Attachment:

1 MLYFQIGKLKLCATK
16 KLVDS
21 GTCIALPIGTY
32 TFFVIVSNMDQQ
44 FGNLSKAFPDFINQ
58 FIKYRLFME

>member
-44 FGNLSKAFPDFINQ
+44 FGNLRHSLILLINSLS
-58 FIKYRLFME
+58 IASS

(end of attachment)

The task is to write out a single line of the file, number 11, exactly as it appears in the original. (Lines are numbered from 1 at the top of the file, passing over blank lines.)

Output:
+58 IASS